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Abrupt Prayers


Last week, I got really mad at my son because he put his stuffed animal in the brown sugar tub. When he took it out, brown sugar sprayed all over the table and floor, and who knows where else, as he brought the stuffed animal back to his bed.

OK, not a big deal, but did you know we had an ANT problem just a while ago? I was mad.

“Am I raising stupid kids?” I asked out loud.

My oldest daughter tells Andy when I say mean things.

Later that night, Andy asked me what had happened, and of course I was embarrassed for not being able to control my tongue in front of the kids.

“Will you please forgive me?” I asked my daughter. “I know you guys are not stupid. You are all so great. I was just so frustrated, and I could not understand why your brother would make such a mess.”

I have learned that much: to ask for forgiveness. But that is an after-the-fact solution. What about a way to stop my tongue from lashing out in the first place?

On Sunday at church, just after I was feeling ashamed about my parenting, the founders of Soul Shepherding spoke, and I will be forever thankful for a tool that they shared about how to pray when we get stressed out.

They said that Jesus gives us an example of how to act when we are frustrated: he abruptly begins to pray to the Father and give praise to God even in his frustration—mid conversation—and then comes back to speak to the people tenderly. (Matthew 11:25-30.)

So when I don’t know what to do or say, I can follow Jesus’ example and abruptly begin to tell my heavenly Father about my frustration. Or better yet, give him praise for His wisdom and His ways.

The mean things I said to the kids were really prayers. “Am I raising stupid kids, God? Give me wisdom!” I should have addressed my Heavenly Father with that question, not the kids themselves. They don’t know how to answer that question, and it came across like an insult to them and hurt their feelings.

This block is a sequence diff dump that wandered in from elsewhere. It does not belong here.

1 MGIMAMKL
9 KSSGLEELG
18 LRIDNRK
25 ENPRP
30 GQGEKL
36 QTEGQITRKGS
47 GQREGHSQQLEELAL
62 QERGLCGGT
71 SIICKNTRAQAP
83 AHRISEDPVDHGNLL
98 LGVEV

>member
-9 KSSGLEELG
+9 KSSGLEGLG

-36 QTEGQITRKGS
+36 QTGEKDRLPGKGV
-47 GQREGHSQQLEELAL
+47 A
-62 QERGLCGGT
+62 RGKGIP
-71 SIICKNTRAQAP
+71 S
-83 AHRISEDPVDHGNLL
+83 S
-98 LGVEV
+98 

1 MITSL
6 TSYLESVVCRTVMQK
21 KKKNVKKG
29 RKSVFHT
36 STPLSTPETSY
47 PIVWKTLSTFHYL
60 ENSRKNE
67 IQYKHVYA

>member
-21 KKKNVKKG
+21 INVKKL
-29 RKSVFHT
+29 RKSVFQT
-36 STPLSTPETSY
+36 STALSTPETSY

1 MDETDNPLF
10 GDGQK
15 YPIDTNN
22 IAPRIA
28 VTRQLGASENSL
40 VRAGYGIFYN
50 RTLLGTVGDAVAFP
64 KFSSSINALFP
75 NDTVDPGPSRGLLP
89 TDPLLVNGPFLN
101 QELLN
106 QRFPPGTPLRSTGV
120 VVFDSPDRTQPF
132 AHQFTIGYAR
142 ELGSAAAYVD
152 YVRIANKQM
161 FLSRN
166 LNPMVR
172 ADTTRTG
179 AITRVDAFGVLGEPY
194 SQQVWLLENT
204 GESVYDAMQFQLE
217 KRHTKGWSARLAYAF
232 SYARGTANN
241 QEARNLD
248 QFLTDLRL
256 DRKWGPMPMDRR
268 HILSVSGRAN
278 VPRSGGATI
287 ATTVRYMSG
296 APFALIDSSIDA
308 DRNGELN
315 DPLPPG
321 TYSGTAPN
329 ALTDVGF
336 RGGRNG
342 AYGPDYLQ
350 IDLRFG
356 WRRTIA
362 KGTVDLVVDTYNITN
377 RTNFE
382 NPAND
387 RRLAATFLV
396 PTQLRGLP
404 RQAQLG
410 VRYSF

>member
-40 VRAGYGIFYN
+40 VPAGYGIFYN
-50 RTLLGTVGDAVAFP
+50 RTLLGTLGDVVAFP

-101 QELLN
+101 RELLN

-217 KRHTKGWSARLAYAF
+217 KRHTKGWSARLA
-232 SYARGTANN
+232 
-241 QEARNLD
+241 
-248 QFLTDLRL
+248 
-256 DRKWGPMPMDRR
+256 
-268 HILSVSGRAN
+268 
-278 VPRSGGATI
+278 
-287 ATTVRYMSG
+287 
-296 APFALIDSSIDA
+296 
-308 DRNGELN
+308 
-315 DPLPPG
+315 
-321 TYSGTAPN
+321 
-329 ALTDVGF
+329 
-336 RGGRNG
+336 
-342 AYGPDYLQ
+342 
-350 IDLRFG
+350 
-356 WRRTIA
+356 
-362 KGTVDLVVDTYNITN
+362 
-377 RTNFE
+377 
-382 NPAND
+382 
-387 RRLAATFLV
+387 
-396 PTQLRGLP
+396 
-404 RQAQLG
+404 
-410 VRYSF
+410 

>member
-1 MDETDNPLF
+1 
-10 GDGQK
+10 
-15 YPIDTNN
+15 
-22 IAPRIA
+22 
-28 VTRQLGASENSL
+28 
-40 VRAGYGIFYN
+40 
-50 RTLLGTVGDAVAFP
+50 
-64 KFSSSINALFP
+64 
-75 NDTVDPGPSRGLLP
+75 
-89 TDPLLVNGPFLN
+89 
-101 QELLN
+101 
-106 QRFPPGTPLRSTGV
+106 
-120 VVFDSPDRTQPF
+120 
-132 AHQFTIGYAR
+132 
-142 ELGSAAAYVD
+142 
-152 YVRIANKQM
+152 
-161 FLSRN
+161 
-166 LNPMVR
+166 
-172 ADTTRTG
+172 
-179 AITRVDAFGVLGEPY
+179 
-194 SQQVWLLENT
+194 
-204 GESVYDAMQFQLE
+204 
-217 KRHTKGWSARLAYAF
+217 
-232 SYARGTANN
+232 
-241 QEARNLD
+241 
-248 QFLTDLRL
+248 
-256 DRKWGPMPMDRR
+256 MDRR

My goal is to teach and guide my kids. I don’t want to shame them. I love them! If anything, I can teach them by example: how to speak tenderly to the people they love, even in a moment of frustration and anger.

God can handle my honest questions. So I will abruptly pray to my Heavenly Father from now on.

In fact, I tried it today. God and I had a little conversation on the couch where I told him what I was feeling. I cried a little bit, but it was good. Much better than expressing my frustration to the kids.

I would like to invite you to try using this tool this week. Turn your frustration abruptly into prayer. Tell your Heavenly Father what you are thinking and feeling. Ask him for a solution. See what new ideas he has for you, a way to solve your problem that is so smart you will know the idea didn’t come from you but from the God who created you.

xo, Chelsea

“With the tongue we praise our Lord and Father, and with it we curse human beings, who have been made in God’s likeness. Out of the same mouth come praise and cursing. My brothers and sisters, this should not be.” — James 3:9-10

My oldest daughter made me this beautiful watercolor painting for Mother’s Day this year. I can’t even explain how much it means to me. How sweet to get a reminder like this from my own child. We must be doing something right.

xo.

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Chelsea Rotunno is the author of Goodnight to My Thoughts of You, a novel about life as a Christian teen searching for true love.

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